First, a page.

Keep an Eye on Your Moles
While Vitamin D (and sunshine) are important for your health, it’s good practice to keep an eye on your skin for any signs of cancer.
Skin cancer is the most common cancer in the United States. Some skin cancers are relatively benign, meaning they are slow growing, easily removed, and do not spread into the body. Melanomas, however, are potentially more dangerous and can even be life-threatening. Melanoma is a cancer of the melanocytes, the cells that cause the skin to color. There are four different kinds of melanoma, and you can improve your chance of early detection by performing regular skin checks on yourself and visiting your doctor or dermatologist for exams as well.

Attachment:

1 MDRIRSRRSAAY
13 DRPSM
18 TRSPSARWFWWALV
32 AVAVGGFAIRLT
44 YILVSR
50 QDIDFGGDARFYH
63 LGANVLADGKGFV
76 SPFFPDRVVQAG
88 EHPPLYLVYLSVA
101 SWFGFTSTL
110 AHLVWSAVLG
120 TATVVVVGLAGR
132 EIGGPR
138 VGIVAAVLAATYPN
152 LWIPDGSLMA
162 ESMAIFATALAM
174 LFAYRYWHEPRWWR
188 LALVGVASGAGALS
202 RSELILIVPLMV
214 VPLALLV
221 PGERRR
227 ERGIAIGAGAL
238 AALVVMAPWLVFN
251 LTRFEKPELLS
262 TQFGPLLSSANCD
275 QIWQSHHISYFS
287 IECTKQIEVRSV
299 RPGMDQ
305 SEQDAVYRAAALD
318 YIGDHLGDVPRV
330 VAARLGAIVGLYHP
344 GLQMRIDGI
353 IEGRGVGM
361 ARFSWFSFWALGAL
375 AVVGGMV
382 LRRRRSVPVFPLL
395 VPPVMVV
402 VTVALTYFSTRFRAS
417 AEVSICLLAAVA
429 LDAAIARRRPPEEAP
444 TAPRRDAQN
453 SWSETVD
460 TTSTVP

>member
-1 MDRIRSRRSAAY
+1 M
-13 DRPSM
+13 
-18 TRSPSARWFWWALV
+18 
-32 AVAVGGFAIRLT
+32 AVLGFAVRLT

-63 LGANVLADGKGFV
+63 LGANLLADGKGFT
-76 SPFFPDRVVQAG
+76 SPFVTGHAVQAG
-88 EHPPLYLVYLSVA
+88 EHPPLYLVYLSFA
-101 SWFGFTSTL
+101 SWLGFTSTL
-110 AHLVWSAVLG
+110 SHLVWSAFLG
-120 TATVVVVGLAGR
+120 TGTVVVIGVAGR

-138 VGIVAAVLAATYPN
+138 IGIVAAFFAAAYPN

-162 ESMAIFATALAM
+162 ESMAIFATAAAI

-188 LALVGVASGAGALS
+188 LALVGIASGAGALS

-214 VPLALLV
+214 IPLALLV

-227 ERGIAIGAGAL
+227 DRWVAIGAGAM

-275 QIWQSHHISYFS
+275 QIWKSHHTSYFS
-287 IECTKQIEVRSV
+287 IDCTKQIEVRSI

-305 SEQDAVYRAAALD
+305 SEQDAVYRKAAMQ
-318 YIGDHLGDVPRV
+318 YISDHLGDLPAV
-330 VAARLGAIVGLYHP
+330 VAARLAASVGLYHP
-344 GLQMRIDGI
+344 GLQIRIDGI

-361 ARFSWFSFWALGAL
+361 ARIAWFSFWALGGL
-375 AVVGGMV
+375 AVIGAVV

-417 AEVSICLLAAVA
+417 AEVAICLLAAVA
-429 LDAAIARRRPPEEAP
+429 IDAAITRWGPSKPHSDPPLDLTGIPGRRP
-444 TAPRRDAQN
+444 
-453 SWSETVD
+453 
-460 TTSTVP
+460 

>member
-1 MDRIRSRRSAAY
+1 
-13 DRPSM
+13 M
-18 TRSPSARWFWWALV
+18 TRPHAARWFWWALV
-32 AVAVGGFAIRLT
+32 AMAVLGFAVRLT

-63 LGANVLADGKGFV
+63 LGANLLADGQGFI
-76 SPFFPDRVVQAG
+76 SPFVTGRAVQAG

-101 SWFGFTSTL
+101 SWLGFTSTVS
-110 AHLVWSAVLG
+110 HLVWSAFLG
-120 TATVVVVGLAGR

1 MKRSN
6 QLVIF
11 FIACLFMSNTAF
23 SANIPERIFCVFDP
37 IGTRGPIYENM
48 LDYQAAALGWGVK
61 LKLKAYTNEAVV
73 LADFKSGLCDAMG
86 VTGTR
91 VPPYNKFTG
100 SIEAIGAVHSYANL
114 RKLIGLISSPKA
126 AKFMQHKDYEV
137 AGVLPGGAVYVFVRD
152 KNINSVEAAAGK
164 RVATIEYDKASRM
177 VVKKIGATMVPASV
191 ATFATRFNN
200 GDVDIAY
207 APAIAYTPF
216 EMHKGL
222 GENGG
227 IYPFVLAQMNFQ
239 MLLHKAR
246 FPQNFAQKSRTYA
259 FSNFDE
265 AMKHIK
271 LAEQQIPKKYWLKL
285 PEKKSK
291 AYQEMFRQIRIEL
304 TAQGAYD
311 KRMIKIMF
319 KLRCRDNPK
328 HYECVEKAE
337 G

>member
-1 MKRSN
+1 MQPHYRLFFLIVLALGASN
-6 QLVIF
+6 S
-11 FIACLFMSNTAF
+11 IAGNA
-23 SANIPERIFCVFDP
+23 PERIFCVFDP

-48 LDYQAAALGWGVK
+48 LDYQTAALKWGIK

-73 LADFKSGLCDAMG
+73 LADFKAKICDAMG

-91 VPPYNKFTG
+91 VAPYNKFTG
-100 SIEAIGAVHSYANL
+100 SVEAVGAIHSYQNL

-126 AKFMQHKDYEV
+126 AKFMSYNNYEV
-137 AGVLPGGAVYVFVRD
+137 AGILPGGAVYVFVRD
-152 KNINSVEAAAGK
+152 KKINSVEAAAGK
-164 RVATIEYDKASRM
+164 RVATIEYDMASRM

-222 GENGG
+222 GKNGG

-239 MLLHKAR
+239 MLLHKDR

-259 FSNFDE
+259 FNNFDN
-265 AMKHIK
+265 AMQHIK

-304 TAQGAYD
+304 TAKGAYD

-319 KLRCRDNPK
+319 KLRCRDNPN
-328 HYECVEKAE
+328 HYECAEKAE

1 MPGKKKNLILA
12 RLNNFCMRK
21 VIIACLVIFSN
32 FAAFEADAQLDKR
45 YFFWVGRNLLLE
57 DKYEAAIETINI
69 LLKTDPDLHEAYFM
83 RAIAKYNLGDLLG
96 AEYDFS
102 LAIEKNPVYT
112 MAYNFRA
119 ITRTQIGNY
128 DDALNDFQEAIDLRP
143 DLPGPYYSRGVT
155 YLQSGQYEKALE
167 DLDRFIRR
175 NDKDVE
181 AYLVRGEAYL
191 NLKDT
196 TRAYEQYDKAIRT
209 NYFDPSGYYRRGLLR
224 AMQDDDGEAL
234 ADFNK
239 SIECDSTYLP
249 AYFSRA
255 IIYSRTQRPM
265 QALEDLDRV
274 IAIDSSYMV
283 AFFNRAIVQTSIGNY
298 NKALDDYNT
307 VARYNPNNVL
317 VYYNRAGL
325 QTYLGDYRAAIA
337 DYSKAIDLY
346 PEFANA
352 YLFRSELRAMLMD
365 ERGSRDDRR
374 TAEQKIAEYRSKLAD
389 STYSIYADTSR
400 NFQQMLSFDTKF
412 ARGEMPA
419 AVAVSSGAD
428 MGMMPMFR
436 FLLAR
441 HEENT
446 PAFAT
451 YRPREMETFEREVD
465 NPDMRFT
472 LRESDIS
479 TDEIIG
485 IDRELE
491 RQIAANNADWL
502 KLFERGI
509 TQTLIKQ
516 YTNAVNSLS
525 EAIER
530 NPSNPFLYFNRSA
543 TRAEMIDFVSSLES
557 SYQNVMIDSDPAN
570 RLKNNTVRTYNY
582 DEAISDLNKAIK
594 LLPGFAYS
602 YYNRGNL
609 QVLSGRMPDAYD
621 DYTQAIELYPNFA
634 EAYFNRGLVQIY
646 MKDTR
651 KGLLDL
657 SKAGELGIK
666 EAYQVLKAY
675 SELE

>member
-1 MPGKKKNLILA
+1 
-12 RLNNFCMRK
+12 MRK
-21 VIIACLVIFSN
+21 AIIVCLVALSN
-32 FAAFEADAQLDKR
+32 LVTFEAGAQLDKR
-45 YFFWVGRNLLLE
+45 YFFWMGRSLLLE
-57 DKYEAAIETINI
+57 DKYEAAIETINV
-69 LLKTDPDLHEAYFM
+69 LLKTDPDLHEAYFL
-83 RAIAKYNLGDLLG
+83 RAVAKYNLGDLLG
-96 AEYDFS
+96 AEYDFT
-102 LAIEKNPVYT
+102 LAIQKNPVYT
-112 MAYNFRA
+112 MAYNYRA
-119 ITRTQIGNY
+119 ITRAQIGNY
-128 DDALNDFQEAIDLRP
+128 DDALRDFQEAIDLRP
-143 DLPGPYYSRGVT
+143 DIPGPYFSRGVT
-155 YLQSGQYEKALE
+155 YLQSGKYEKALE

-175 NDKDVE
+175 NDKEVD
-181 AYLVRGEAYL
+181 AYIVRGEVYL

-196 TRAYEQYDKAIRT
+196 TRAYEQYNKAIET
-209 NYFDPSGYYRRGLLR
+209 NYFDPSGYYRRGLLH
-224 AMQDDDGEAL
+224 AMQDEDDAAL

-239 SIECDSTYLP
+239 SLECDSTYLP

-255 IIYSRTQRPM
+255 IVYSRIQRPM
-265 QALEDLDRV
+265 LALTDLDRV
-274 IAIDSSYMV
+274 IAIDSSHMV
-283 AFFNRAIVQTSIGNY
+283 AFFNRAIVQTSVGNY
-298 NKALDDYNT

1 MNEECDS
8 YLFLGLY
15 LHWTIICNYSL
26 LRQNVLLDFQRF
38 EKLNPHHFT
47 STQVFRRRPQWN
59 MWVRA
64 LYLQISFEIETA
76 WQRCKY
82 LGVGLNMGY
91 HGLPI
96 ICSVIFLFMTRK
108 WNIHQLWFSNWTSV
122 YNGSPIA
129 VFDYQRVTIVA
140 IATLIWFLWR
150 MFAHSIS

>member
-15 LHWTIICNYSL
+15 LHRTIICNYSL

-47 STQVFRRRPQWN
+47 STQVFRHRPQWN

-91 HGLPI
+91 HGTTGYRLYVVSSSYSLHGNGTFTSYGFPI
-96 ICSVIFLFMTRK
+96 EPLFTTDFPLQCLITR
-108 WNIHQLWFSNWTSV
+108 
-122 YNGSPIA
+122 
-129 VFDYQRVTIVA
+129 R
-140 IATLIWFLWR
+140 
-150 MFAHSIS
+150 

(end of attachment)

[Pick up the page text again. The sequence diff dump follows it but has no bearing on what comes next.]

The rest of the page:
It is important to check your skin regularly for new and changing spots. Using the ABCDE guidelines, you should be able to determine whether or not your mole needs a doctor’s eyes.
Your moles should be symmetrical, meaning if you cut them in half they are the same shape on both sides.
The edges of the mole should be distinct, smooth, and even. Edges should not be blurred, notched, or in any way irregular.
You want your mole to be a single color. If you see any gradient in color or multiple colors in a mole, have it checked out.
Small moles are often not concerning. Pay attention if your mole is larger than a pencil eraser (6mm).
Pay attention to changing moles.
It is good to remember these guidelines but also important to note that not all melanomas follow the rules of ABCDE. If you are ever in question as to whether or not your moles look funny, it is a great idea to have them checked out by your doctor. As with most cancers, early detection and treatment is always more favorable.